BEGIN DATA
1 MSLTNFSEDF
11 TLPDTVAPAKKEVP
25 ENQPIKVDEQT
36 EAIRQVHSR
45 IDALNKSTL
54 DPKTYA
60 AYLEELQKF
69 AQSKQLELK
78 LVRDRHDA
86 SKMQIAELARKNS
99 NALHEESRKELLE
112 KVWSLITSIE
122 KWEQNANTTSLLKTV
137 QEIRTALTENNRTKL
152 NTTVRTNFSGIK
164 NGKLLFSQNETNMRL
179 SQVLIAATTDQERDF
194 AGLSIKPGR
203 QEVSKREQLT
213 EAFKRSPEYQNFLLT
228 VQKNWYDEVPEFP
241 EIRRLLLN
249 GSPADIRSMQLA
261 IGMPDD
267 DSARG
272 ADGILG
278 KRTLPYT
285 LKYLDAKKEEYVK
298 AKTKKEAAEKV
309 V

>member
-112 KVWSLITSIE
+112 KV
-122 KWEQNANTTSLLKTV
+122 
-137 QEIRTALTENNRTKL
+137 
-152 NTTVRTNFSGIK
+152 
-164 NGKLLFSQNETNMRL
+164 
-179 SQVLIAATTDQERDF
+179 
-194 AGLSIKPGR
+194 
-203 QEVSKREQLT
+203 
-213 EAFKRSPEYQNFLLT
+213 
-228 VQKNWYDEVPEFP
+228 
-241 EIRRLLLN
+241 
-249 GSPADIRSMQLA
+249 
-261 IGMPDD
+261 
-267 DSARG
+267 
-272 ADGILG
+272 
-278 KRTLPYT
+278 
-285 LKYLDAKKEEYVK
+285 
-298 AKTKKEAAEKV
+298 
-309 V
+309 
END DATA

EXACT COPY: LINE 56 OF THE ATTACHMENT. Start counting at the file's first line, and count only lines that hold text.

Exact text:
-261 IGMPDD